How to Pack your Garage: Tips on Moving Tools, Workbenches, Lawnmowers and More
First organize, then pack up your garage quickly and easily
Packing your garage, tool shed or workshop for a move can be a daunting task. While some people use their garages to actually park their cars, store the lawn mower, hang yard tools and athletic equipment the majority of people use their garage as a catch-all. Anything they don't know what to do with gets tossed in the garage. So the first order of business is to declutter and organize.
Start by safely disposing of old cans of paint, pesticides, fertilizers, oil and gas. Many cities offer household hazardous waste drop collection points. Do the right thing and don't let this stuff end up in a landfill or water source. Next, toss out scrap lumber, building materials and miscellaneous pieces of things you thought you might need one day. If there are paints, varnish, wood stains or cans of paint thinner you want to take with you, be sure to tape down all lids.
Nuts & Bolts
Whether you've tackled just one DIY project or hundreds, there's a good chance you've got a collection of screws, bolts and nails somewhere. If you're well organized and have your fasteners sorted in containers which can be sealed or taped shut you're ready to pack. If you've got a drawer or bucket full of fasteners, hinges and hardware it might be a good idea to make a run to the nearest scrap yard. A good rule of thumb is if you haven't used in two years, or have no immediate idea what you'd use it for, then it's time to get rid of it.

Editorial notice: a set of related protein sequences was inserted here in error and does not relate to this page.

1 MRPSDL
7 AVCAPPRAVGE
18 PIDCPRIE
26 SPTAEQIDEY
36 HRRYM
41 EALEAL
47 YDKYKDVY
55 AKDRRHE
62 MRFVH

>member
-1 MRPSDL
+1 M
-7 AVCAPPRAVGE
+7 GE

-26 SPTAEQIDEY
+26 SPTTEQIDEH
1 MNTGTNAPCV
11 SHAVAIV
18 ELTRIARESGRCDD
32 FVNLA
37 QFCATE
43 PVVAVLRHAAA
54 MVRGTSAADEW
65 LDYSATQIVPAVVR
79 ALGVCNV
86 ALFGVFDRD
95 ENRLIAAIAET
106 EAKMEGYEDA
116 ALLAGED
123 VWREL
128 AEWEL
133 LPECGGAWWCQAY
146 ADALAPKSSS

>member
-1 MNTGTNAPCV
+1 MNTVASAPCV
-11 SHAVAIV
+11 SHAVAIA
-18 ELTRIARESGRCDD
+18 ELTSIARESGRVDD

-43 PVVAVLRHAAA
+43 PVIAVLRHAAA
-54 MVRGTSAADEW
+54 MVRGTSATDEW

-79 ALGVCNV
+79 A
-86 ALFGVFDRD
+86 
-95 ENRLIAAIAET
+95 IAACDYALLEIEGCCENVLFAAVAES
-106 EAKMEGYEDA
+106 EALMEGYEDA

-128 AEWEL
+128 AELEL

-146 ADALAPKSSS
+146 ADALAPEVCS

Hand tools like screwdrivers, hammers and pliers should be placed in tool boxes that can be securely closed or in cardboard boxes that can be taped shut. Place tape on the front of any sharp tools, like hand saws, chisels and hand planers to protect the blades. Old socks and rages make good sleeves for these tools. Larger cutting tools like circular saws, drills and routers should be wrapped in newspaper and boxed up, unless you've got a case for them or happened to keep their original packaging.
Clamps can be packaged together with shrink wrap or even tied together with long rags in sets of two, three or four, depending on the size. Smaller clamps should go in boxes. Protect larger clamps by taping cardboard, foam or thick blankets around plastic or moving parts. Luggage and duffel bags make great packing devices for tools.
When it comes to moving bulky, heavy tools like table saws, miter saws and planers think about getting some help. If you've got a few guys to move these massive items and a trailer or truck to carry them, be sure they are tightly secured while being transported. Consider partially disassembling these items to make them easier to transport. Remove blades from these tools, or cover them so they won't cut a finger. Just be sure you know exactly how they go back together. It's a good idea to snap photos of anything that looks tricky.
Consider the shape of your workbench before deciding to devote the energy and space it will take to move it. If the top is more than even a couple years old and is covered with dings and dents it's worth tossing and replacing once you get to your new place. If you customized your workbench there's a good chance you'll need to customize it again once you move into your new workshop. If possible disassemble the bench for easier transport. If you've got cabinets in your shop that can easily be transported consider packing tools in them as long as they don't become too heavy to move and the doors can be kept shut.
Lawn Mowers & Gas-Powered Tools
Empty all motorized tools of fuel. This not only reduces the risk of spilling gas on your furniture, but also lessens your chances of starting a fire. Most rental and moving companies don't allow you to transport gasoline or potentially explosive materials. Put tape over the cutting edge of lawn mower blades to protect them during the move, or better yet, take off the blades so you can sharpen them once you get to your new place. Dispose of old gas by taking it to an automotive shop or recycling center.
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